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“If a church stays small, they must be doing something wrong. It can’t possibly be healthy.”

This has been an underlying assumption of many in the church growth movement. (Although it’s usually more subtly stated than that.) But, as with any assumption, we must always ask one vital question.

Is it true?

I say no.

Certainly many churches that stay small are unhealthy. Thankfully, unhealthy churches tend not to grow.

But, as I’ve written in The Myth of Inevitable Congregational Growth, some healthy churches don’t experience the numerical growth we expect.

Some healthy churches don’t experience the numerical growth we expect.

So I’ve started compiling a list of the types of healthy small churches whose numbers will often stay static, even though they’re doing great kingdom work.

It’s not a definitive list. Just what I’ve discovered so far. And it's not universally true. Every one of these has exceptional cases of significant numerical growth.

Also, I am not offering these as an excuse for laziness or any other form of ill-health. Enthusiastic participation in the growth of the church through the Great Commandment and Great Commission is a non-optional essential for every congregation. But many types of churches do that without seeing their own numerical growth.

Here are 11 of them:

1. Planting Churches

Some churches contribute to the body of Christ by growing bigger. Some are like spiritual Johnny Appleseeds, planting other small churches all over the place.

2. Training Churches

Small churches are especially well-suited to be hands-on training centers. Including the church I pastor.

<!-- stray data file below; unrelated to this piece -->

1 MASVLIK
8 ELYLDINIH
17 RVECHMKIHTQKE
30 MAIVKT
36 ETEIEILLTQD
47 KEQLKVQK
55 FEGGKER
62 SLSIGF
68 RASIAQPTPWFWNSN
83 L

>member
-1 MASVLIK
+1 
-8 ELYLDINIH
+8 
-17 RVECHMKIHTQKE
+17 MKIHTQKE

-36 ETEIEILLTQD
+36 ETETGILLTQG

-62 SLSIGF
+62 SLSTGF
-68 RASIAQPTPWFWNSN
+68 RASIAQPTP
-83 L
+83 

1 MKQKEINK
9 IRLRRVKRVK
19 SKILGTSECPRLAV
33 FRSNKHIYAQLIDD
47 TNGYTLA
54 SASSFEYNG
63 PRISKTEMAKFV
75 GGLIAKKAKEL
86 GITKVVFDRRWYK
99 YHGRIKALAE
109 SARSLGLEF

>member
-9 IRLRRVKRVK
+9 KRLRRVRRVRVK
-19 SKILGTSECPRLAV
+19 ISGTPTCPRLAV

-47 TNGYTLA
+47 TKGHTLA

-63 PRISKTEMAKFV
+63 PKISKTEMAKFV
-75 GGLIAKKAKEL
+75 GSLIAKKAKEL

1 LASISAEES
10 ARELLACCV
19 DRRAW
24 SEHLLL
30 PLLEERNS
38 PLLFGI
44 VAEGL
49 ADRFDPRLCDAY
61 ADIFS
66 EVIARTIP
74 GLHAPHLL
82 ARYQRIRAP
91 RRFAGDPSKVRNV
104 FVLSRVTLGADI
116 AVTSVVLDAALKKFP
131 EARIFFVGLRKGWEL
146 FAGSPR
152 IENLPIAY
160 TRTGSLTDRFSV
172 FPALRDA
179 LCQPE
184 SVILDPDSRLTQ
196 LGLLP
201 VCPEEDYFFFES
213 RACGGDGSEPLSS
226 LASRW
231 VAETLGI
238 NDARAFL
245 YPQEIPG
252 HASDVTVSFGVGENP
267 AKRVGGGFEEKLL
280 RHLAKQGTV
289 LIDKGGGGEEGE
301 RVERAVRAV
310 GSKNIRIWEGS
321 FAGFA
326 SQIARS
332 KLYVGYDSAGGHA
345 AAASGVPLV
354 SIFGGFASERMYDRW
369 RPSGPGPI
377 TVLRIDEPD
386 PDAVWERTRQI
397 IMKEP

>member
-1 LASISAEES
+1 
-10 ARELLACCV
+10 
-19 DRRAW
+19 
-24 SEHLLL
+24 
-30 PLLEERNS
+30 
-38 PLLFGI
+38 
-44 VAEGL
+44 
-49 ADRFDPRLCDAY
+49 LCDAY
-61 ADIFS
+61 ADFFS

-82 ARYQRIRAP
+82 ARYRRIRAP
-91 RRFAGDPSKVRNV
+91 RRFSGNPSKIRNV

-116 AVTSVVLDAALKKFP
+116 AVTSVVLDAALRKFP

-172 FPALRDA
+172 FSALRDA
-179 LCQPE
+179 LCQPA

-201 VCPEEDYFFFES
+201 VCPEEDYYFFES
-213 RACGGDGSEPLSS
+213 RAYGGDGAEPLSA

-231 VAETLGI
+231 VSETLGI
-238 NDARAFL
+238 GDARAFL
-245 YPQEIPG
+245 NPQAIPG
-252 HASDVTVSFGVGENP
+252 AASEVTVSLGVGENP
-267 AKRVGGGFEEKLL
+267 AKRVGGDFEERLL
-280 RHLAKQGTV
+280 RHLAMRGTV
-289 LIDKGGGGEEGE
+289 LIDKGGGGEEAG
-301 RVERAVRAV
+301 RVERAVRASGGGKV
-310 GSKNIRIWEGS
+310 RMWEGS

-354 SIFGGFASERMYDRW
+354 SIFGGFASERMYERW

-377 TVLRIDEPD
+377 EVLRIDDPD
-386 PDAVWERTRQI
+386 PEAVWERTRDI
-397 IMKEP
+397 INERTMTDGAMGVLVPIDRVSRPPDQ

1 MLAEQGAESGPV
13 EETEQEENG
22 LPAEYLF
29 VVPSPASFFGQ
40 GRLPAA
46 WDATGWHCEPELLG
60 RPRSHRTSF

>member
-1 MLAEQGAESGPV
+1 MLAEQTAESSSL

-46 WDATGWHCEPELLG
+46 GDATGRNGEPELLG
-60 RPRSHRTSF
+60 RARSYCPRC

During the school year, up to one-third of our church attendance can be college students. Plus we have internships in both the school year and the summer months, during which students from all over the world get to interact with every aspect of the church body. Interning in a small church allows them to see the church as an integrated whole, not just in one narrow department.

3. Sending Churches

This usually goes in tandem with being a Training Church. We train them, then we send them.

In the church I pastor, for example, members are always leaving us for active ministry elsewhere. Last Sunday is a typical example, in which we said goodbye to three people. 1) A member of our worship team who has accepted a full-time position leading worship at another church, 2) an intern who is heading back home to Austria, and 3) a long-term member who will be training missions teams all over the world.

4. Retirement Community Churches

This is a valid and growing, but often overlooked segment of the church.

I have a friend who pastors a wonderful, healthy church in a retirement community. Every year, he performs funerals for 20 percent of his congregation. So he has to maintain 20 percent growth just to keep his attendance level. Which he does. In any other circumstance, 20 percent growth every year for over a decade would get you noticed. In his case, he has to fight completely unwarranted feelings of failure.

5. Niche Churches

I’m convinced this will be a growing segment of the church world in the coming decades. Especially in large population centers. Churches that serve a peculiar segment of the population – as in, people who would never attend either a traditional church or a modern contemporary one – are needed now, more than ever.

Churches that serve a peculiar segment of the population are needed now, more than ever.

Sometimes the niche is ethnic or language based. Sometimes it's a group that feels alienated from mainstream society. Often, these segments are so small that there will never be enough of them to build a big church. But they need to hear about Jesus in a way that meets their unique sensibilities and needs.

6. Counter-Cultural Churches

This often overlaps with Niche Churches, but not necessarily.

Big and megachurches usually grow large and fast because they use methods that tap into the ethos of a surrounding culture. This is an important part of contextualizing the Gospel message, adapting methods to fit the culture while maintaining a message that often remains counter to it.